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In Memoriam: Henry T. Reynolds

Photo courtesy of UD Archives

Colleagues, students remember talented teacher, political scholar

Henry T. Reynolds, professor emeritus of political science and international relations at the University of Delaware who was known as an inspiring teacher with a passion for American politics, died unexpectedly of a heart attack on June 9, 2019, at his home in Woodbury, Vermont. He was 79.

Dr. Reynolds joined the UD faculty in 1969 as an instructor in political science and was appointed assistant professor in 1971, associate professor in 1974 and full professor in 1978. After retiring in 2003, he was named professor emeritus.

Henry T. Reynolds
Prof. Henry T. Reynolds, photographed at UD during the 1978-79 academic year

He published numerous scholarly articles, books and textbooks and received the University’s Excellence in Teaching Award, as well as many other awards and grants. He mentored undergraduate and graduate students, several of whom became lifelong friends.

Former colleagues remembered Dr. Reynolds for his patience and common sense in advising students, especially those with complicated academic situations, and for his intellectual curiosity, dedication to social justice and deadpan sense of humor. Most of all, they recalled his skill and effectiveness as a teacher.

Janet Johnson, associate professor emerita of political science, who collaborated with Dr. Reynolds on five editions of Political Science Research Methods, said his ability to teach statistics—a required course for graduate students—was appreciated throughout the department.

“As one person is said to have remarked, ‘Prof. Reynolds could teach statistics to a cabbage,’” Johnson said. She noted that, in the days before online course management systems, Dr. Reynolds would often be seen heading to class carrying massive stacks of handouts in order to provide his students with the most up-to-date information.

Joseph Pika, the James R. Soles Professor Emeritus of Political Science, called Dr. Reynolds “a superb teacher and adviser” and “one of the department’s bedrock faculty members, someone who regularly taught several challenging required courses and who had the knack for making them both interesting and relevant for students.”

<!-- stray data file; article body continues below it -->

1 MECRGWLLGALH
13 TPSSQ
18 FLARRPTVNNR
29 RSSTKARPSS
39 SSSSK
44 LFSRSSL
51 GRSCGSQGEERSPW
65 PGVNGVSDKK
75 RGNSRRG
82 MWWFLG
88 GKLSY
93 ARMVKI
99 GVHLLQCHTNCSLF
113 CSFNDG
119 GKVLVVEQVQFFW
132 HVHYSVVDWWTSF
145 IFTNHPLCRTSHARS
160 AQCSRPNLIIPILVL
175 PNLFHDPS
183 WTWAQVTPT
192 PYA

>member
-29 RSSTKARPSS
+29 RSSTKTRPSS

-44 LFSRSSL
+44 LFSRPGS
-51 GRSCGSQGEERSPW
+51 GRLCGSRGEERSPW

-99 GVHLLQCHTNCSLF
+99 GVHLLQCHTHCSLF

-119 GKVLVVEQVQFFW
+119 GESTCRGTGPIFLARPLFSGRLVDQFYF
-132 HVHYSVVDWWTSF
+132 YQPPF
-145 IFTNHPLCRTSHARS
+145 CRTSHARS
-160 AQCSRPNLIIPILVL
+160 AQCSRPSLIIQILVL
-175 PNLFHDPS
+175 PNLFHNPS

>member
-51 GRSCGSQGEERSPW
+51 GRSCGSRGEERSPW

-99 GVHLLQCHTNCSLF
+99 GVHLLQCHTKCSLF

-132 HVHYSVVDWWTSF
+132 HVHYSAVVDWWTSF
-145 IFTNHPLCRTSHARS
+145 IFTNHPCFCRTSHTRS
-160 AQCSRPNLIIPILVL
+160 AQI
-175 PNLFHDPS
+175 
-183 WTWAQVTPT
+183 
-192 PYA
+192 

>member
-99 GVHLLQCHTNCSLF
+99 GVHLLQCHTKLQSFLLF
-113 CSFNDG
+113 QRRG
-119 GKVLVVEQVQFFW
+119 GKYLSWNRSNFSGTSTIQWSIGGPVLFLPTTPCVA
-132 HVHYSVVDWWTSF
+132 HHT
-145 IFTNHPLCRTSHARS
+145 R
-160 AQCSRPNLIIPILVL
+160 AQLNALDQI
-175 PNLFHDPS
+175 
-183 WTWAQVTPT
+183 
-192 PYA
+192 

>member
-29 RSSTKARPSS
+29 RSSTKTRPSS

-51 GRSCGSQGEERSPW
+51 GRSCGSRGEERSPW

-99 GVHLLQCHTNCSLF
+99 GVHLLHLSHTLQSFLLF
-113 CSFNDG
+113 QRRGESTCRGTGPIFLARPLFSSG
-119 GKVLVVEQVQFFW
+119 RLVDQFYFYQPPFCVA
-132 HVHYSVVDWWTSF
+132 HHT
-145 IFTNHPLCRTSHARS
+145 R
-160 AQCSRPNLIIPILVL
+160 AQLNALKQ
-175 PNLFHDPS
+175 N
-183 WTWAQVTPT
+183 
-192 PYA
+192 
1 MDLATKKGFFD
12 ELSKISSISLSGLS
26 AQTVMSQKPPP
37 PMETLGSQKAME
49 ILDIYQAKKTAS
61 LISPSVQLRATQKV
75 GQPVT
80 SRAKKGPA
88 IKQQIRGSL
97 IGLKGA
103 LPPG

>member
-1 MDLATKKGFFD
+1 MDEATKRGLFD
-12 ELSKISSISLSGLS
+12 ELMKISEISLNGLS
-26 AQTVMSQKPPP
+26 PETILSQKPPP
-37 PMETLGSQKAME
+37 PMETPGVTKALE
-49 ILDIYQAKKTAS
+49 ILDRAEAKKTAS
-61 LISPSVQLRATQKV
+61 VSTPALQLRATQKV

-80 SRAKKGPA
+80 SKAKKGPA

His classes also inspired students, said James Magee, the Judge Hugh M. Morris Professor Emeritus of Political Science, who described him as “a wonderfully effective teacher … who opened the eyes and piqued the curiosity of undergraduates in his introductory American government course.” Magee’s own son, as a UD student, was particularly impressed with the data Dr. Reynolds presented in class one day about inequality in America.

“From that day forward, my son became an engaged citizen—and still is,” Magee said.

John Doble, a former student who became close friends with Dr. Reynolds, described him as “a great humanist with a relentlessly inquisitive mind.”

“In his later years, he studied—not read, studied—the Bible, Paradise Lost and The Divine Comedy, among other classics, saying these were books he’d never had time for because of his scholarly obligations,” Doble said.

Although Dr. Reynolds worked tirelessly to make the world a better place, Doble said, “He was one of the most reasonable people I’ve ever known, counting among his friends those who did not agree with him at all.”

That trait also made him “a great colleague … who avoided being disagreeable even when he strongly disagreed about something,” Pika said, adding that he “could always be counted on to present the alternative perspective that everyone else was missing.”

Dr. Reynolds was born in Deming, New Mexico, and raised in Denver, Colorado.

After graduating from Dartmouth College, he joined the Peace Corps, where he met his future wife, Elizabeth (Lisa) Betts Reynolds. They were both assigned to Oujda, Morocco, where they taught English to middle school students.

After their Peace Corps service, they married in 1965, and Dr. Reynolds then attended the University of North Carolina at Chapel Hill, earning his doctorate in American politics and methodology. He and his wife came to the University of Delaware, where she was an editor at the UD Press and, for several years, coordinator of the University’s Summer College program.

In 2003, they moved to Vermont, where Dr. Reynolds became a regular at the local bookstore and diner.

He was an avid sports fan, Lisa Reynolds said, following the University of North Carolina teams and the ups and downs (mostly downs, she added) of the Baltimore Orioles. While at UD, Pika recalled, Dr. Reynolds played basketball with a noontime group and proclaimed his devotion to the Tar Heels; his office door was decorated with a long list of bumper stickers denouncing the “archenemy,” Duke.

Dr. Reynolds was predeceased by his father, Dr. F. Henry Reynolds, his mother, Mary Elizabeth Caughey Reynolds, and his older brother, Bill.

He is survived by his wife of 53 years, Lisa; son Alan; daughter-in-law Shannon Borges; daughter Anne Reynolds; son-in-law Matthew Winkler; and grandson Matthew (Chip) Winkler.

Funeral services were private.

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